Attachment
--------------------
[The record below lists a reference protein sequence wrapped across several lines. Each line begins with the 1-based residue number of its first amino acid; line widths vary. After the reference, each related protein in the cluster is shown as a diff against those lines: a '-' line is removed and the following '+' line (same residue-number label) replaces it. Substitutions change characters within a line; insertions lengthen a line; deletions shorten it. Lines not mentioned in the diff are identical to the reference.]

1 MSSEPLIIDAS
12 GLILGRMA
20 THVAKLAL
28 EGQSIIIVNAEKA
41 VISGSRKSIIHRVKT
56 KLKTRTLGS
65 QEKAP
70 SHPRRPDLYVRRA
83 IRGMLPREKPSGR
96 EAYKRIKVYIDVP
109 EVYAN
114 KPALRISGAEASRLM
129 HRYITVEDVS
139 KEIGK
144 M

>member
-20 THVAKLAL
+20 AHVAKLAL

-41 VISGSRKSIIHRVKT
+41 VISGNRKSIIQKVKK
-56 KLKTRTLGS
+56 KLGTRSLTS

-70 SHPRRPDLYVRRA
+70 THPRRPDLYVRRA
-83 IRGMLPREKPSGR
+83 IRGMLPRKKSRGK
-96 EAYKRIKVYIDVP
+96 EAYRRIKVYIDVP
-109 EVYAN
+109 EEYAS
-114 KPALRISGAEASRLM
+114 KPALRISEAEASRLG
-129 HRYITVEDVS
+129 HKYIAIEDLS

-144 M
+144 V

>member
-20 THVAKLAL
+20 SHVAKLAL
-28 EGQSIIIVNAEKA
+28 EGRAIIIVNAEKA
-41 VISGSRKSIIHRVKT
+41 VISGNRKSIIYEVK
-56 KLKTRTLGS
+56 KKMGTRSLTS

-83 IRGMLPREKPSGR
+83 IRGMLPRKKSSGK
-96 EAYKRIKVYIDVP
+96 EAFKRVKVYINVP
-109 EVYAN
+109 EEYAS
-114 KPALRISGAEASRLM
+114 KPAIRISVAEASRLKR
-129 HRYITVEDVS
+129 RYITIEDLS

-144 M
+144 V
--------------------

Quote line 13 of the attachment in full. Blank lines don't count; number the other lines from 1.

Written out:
114 KPALRISGAEASRLM